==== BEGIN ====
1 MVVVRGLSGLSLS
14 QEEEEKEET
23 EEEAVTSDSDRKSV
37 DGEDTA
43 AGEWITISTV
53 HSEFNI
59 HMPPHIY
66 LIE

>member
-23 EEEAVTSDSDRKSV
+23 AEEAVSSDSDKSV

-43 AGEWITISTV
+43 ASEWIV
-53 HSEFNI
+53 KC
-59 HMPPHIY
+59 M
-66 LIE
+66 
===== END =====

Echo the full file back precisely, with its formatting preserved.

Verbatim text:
1 MVVVRGLSGLSLS
14 QEEEEKEET
23 EEEAVTSDSDRKSV
37 DGEDTA
43 AGEWITISTV
53 HSEFNI
59 HMPPHIY
66 LIE

>member
-23 EEEAVTSDSDRKSV
+23 AEEAVSSDSDKSV

-43 AGEWITISTV
+43 ASEWIV
-53 HSEFNI
+53 KC
-59 HMPPHIY
+59 M
-66 LIE
+66 